“You take three kids’ lives and tear them apart,” Watkins said Thursday, “nobody wants to talk about it.” He was jailed at 16, and released at 52. “I’m struggling to get my life back on board.”
On Thursday, the three men sued the Baltimore Police Department and the three lead detectives on their case, arguing that the police had a lengthy pattern of misconduct that has cost the state of Maryland millions of dollars in wrongful-conviction settlements. According to the National Registry of Exonerations, the 108 combined years that Chestnut, Watkins and Stewart served make their case the longest stretch of wrongful incarceration for one case in recorded American history.
“Once you read it,” Stewart said of the lawsuit, “it’s like it plays itself out again in your life. It just lets you know that a life that people should value, it’s not valued, particularly from a young man’s perspective. They knew we didn’t do it.”
The lawsuit, filed in federal court in Baltimore, names former homicide detectives Donald Kincaid, John Barrick and Bryn Joyce as the defendants, in addition to the Baltimore Police Department. The state has already paid the men settlements of $2.9 million. But that did not insulate the police from being sued for their role in what the suit claims were coerced statements by teenage witnesses who falsely accused Chestnut, Watkins and Stewart, and whose testimony convicted the defendants in the absence of any physical evidence. Arrested as juveniles and tried as adults, all three were sentenced to life in prison.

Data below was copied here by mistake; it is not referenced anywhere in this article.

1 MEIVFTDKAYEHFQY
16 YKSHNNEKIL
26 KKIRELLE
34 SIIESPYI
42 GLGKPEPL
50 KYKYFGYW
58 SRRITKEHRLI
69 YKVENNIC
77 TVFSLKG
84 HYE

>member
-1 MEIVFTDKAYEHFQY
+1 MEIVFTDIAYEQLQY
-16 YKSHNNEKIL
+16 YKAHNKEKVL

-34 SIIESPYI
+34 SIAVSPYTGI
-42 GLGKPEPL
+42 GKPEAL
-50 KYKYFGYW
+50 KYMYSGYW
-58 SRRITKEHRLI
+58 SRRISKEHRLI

Kincaid told The Washington Post in November that he did not coerce the witnesses or frame the defendants. “What would I get out of that?” he said. “You think for one minute I want to send three young boys to prison for the rest of their life? ... I didn’t know those boys. I didn’t know them from Adam. Why would I want to do something like that?”
Kincaid, Barrick and Joyce are all retired, and a fourth detective not named in the suit has died. Kincaid and Barrick could not be reached to comment Thursday. Joyce said he had not seen or been told about the suit, and was “flabbergasted” to learn that the three defendants had been exonerated.
“Our objective when I was in the homicide unit,” he said Thursday, “was to find the truth, no matter where it led us.” He said that he did not have specific recollections of the Harlem Park case and that Kincaid was “an excellent detective,” but that he hadn’t spoken to him in decades. Joyce said he retired in 1984, before many of the other wrongful convictions noted in the lawsuit happened.
Baltimore police spokeswoman Lindsey Eldridge said the department has a policy of not commenting on pending litigation.
Chestnut, Watkins and Stewart were arrested at their homes early on Thanksgiving morning in 1983, and accused of the robbery and murder of DeWitt Duckett, a 14-year-old student at Harlem Park Junior High School. The death, six days earlier, was the first homicide in a Baltimore school and created great pressure on police to solve the case, in which an armed assailant took a Georgetown Starter jacket while shooting DeWitt in a hallway of the school, in front of at least two other students.